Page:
Max Scherzer has been one of the most durable pitchers in baseball since 2009, but the Washington Nationals ace is dealing with a sprained right thumb.     

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Scherzer Throws Off Mound

Tuesday, April 28

The Nationals announced Scherzer threw off a mound and threw all of his pitches on Tuesday. They also noted his next start date remains unclear.

On April 27, Fox Sports’ Jon Morosi noted the details of Scherzer‘s thumb injury:

Scherzer, 30, is 1-2 this season with a 1.26 ERA and 29 strikeouts over four starts. 

One reason that Scherzer was able to get a $210 million contract from the Nationals in the offseason is because of his consistency. The prized right-hander has made at least 30 starts in six consecutive seasons and has thrown at least 187.2 innings in five straight campaigns.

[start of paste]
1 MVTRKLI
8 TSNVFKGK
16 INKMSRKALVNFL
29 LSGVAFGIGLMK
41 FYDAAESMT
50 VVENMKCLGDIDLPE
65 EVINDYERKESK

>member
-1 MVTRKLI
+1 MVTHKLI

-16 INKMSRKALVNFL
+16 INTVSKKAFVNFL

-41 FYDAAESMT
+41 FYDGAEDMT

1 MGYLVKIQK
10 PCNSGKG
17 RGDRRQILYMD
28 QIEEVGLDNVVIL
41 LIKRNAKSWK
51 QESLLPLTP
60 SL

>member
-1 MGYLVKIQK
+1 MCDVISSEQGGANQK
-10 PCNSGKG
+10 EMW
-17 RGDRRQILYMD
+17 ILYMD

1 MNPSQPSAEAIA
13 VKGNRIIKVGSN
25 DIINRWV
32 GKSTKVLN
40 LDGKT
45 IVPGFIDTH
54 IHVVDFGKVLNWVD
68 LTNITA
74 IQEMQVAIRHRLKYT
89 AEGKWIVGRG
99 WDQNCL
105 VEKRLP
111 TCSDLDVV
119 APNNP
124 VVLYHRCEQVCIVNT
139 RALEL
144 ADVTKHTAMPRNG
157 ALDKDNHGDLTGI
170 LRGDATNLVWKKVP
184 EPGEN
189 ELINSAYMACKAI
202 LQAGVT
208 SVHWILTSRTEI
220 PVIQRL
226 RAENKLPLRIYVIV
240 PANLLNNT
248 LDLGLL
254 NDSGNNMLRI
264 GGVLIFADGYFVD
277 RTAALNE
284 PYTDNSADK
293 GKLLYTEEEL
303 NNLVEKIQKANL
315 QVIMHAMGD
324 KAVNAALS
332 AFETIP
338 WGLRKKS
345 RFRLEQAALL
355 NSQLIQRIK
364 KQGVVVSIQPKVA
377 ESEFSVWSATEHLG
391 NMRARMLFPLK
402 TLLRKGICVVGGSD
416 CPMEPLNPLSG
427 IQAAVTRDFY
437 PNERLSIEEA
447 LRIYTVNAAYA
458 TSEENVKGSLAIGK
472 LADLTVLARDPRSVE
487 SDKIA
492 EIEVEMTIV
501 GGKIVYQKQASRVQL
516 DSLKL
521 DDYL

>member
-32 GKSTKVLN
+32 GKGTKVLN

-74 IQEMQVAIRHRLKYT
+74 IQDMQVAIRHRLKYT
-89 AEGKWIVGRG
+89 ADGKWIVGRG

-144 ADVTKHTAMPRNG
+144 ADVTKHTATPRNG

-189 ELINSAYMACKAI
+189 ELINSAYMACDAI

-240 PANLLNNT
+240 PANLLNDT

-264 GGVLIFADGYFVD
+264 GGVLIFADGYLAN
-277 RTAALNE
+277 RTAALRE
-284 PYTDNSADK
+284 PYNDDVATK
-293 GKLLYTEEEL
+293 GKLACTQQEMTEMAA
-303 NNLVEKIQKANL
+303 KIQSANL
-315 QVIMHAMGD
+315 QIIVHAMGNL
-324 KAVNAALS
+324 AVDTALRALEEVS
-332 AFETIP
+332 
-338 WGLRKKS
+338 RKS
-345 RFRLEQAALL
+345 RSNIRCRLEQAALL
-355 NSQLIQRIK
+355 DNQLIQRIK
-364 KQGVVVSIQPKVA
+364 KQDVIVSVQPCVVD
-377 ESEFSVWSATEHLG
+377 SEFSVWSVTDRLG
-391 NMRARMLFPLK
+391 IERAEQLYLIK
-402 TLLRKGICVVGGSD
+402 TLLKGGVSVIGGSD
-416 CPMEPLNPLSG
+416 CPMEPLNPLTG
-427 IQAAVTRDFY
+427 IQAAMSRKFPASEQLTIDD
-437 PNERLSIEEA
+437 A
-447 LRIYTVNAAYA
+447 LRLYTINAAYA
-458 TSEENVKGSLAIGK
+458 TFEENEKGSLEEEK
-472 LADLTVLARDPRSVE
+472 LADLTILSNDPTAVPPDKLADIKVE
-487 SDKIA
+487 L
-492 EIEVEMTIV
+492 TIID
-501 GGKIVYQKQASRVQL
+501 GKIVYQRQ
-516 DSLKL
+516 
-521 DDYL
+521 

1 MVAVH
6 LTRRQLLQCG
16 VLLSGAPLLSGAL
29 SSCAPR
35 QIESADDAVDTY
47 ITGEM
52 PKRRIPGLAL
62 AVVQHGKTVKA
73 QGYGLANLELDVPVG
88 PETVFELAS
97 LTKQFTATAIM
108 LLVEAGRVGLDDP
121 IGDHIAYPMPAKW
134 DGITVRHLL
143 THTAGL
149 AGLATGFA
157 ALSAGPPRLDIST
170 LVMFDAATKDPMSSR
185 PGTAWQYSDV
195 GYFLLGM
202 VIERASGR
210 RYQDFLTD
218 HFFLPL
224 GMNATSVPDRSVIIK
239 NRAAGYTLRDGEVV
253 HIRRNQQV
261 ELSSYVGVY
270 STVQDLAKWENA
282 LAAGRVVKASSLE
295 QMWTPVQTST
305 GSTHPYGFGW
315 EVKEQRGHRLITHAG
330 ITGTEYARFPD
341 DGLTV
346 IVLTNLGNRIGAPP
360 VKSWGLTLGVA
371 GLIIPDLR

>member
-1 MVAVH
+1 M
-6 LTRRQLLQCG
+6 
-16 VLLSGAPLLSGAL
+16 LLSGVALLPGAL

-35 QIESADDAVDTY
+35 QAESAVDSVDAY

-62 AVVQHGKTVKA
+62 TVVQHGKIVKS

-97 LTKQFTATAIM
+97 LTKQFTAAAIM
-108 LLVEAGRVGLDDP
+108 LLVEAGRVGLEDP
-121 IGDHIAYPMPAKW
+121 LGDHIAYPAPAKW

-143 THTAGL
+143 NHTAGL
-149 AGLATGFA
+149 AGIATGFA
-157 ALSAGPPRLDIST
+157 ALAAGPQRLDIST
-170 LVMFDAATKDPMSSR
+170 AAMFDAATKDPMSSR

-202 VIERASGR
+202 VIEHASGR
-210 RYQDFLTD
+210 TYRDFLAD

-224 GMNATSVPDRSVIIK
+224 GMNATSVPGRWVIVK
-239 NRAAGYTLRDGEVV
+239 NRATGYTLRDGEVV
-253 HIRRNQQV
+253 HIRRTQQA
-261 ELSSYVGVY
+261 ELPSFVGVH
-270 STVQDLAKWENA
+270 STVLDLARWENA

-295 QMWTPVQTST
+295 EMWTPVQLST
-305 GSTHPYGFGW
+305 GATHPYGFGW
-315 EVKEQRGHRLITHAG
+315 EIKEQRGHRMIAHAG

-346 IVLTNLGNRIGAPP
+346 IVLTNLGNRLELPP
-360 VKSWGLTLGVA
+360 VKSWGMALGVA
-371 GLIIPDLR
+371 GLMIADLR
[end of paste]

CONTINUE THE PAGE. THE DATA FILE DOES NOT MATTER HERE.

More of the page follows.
It’s no secret that durability decreases as you get older, though The Associated Press (h/t SportsNet Canada) broke down the numbers to show how rapid the decline usually is for pitchers who sign $100-plus million contracts:

The $100 million pitchers have combined to average a 12-9 record and 3.39 ERA during the first four seasons of their deals, according to STATS. During the remaining years, they fell to a 7-7 record and 4.43 ERA.

Durability decreases dramatically, with the group averaging 205 innings in first seasons, 178 by the third year, and 132 by the fifth.

The silver lining for Washington, whether Scherzer is only out for a short time or facing a lengthy absence, is that the rotation is loaded with talent. Jordan Zimmermann, Stephen Strasburg and Doug Fister would be No. 1 starters on most teams, while Gio Gonzalez had a 3.57 ERA with 162 strikeouts in 158.2 innings last year.

While Scherzer adds a different dynamic, the Nationals are one of the few teams equipped to deal with this scenario without suffering a significant drop in production.  

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